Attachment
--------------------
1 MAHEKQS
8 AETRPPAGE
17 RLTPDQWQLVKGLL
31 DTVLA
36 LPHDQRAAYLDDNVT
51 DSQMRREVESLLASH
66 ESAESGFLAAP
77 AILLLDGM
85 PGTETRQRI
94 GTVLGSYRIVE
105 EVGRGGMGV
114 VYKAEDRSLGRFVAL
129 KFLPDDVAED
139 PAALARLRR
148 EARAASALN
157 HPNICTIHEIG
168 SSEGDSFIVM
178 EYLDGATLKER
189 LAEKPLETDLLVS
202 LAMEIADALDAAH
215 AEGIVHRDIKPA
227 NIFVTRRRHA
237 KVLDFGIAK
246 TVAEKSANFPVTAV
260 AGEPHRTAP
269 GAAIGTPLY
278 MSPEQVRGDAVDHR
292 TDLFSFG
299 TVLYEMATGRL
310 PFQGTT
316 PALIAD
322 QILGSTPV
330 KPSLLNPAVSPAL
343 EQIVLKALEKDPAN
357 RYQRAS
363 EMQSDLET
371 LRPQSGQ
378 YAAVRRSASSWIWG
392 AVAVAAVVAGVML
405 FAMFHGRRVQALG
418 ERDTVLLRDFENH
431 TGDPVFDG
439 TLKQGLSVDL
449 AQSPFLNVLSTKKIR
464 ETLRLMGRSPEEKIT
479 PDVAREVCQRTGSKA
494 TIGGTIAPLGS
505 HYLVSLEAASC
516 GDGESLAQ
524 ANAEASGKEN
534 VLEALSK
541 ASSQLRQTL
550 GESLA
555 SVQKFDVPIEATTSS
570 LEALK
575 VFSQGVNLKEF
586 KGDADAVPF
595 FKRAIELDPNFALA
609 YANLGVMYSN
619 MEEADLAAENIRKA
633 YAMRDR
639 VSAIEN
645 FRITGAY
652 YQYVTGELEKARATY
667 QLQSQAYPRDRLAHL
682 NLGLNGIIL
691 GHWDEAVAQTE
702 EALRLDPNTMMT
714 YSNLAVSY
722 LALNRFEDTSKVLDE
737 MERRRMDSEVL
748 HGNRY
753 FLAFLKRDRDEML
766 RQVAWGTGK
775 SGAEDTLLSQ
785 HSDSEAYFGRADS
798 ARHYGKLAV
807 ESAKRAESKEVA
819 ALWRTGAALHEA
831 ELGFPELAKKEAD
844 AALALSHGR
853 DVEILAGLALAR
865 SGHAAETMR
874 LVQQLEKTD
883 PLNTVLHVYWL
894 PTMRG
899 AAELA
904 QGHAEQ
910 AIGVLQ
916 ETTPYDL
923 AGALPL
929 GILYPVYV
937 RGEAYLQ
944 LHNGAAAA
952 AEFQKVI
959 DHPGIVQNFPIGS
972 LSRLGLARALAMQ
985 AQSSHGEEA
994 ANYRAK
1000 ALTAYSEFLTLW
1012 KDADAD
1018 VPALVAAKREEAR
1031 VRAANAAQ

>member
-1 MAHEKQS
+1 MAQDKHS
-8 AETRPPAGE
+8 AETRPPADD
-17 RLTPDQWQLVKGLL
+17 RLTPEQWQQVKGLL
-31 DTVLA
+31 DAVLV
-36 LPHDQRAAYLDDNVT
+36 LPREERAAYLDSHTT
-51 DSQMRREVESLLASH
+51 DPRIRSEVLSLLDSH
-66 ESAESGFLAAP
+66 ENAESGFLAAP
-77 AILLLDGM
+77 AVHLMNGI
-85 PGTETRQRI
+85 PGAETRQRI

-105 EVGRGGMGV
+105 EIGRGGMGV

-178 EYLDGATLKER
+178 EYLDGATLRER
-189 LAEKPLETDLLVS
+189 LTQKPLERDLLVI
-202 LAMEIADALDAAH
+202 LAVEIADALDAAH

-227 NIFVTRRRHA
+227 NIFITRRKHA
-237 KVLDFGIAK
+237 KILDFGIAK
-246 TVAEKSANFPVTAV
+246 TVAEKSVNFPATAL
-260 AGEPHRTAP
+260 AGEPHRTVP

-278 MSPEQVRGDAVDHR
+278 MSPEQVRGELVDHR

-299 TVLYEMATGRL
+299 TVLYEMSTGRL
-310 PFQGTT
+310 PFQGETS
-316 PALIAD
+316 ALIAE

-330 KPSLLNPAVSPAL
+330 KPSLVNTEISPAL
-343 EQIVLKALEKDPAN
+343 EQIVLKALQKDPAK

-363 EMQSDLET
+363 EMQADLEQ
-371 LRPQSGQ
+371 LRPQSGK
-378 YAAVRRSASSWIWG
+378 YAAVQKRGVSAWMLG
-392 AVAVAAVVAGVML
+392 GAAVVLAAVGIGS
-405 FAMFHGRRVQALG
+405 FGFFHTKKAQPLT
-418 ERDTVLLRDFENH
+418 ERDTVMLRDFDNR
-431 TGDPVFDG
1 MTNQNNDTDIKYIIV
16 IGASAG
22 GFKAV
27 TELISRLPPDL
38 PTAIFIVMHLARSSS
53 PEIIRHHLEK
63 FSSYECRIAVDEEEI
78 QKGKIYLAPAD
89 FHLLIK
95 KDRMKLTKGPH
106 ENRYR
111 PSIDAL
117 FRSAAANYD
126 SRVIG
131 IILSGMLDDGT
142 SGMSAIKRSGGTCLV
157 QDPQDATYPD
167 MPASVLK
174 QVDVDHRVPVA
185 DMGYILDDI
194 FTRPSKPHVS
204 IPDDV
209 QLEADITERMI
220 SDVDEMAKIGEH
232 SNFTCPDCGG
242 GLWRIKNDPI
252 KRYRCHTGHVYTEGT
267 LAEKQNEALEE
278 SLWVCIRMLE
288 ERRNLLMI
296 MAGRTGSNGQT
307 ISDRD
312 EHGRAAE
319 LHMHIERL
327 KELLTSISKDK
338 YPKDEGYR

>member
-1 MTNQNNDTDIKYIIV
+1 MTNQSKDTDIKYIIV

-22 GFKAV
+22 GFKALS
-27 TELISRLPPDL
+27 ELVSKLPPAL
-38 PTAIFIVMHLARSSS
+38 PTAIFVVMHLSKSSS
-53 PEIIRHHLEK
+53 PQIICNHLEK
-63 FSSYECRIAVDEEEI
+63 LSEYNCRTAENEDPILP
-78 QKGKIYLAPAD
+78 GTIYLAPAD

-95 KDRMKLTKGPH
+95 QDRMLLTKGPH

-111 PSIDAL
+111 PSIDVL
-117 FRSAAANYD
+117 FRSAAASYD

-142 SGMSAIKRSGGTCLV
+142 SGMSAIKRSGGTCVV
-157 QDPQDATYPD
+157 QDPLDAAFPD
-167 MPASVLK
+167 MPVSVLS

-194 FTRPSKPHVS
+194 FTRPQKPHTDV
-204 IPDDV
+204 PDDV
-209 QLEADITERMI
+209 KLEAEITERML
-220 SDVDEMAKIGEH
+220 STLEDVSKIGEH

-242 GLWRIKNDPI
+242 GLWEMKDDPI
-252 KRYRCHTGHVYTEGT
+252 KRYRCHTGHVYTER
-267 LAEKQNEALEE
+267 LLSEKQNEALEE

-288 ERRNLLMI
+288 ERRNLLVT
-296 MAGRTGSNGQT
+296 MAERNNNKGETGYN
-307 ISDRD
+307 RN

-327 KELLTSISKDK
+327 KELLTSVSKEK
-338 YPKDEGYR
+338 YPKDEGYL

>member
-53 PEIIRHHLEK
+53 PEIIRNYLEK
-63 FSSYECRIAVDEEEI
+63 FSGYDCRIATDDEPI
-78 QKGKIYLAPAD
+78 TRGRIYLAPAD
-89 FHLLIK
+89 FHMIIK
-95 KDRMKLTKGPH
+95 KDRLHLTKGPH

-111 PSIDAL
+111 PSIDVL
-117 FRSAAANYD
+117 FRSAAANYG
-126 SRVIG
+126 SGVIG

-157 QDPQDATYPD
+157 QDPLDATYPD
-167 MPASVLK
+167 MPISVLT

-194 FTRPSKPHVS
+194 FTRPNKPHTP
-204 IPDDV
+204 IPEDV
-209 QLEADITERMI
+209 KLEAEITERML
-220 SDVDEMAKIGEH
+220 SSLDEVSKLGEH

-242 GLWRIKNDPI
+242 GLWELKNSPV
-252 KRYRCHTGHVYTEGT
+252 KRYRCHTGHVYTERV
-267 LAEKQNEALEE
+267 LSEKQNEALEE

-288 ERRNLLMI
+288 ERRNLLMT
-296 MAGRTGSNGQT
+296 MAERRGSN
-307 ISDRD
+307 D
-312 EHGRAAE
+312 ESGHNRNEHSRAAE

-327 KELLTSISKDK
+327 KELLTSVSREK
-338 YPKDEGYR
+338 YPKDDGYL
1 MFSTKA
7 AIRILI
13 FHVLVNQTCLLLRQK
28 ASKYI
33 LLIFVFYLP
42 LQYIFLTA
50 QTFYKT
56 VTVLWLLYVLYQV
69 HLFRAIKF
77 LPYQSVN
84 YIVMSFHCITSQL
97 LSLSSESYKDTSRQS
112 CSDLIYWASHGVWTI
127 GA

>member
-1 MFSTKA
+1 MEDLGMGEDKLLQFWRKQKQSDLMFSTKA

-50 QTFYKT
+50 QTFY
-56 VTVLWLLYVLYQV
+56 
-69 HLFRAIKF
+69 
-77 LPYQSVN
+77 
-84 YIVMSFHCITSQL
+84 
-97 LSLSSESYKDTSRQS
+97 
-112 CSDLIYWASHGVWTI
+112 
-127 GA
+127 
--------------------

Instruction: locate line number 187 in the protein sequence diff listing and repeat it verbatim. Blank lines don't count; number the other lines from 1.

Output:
220 SDVDEMAKIGEH